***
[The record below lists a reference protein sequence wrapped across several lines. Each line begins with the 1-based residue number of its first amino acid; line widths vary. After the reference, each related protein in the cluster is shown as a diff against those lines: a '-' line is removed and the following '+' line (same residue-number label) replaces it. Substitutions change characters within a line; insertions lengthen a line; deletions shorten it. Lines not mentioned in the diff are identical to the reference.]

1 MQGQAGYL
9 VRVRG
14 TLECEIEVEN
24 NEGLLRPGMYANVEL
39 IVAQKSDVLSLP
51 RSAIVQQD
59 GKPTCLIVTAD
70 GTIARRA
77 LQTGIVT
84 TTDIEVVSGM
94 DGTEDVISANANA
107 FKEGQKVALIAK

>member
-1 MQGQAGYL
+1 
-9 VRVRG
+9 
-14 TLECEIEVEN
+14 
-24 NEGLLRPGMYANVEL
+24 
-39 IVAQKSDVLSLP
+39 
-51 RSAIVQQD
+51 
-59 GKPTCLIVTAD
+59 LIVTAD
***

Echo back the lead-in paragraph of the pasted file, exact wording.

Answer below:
[The record below lists a reference protein sequence wrapped across several lines. Each line begins with the 1-based residue number of its first amino acid; line widths vary. After the reference, each related protein in the cluster is shown as a diff against those lines: a '-' line is removed and the following '+' line (same residue-number label) replaces it. Substitutions change characters within a line; insertions lengthen a line; deletions shorten it. Lines not mentioned in the diff are identical to the reference.]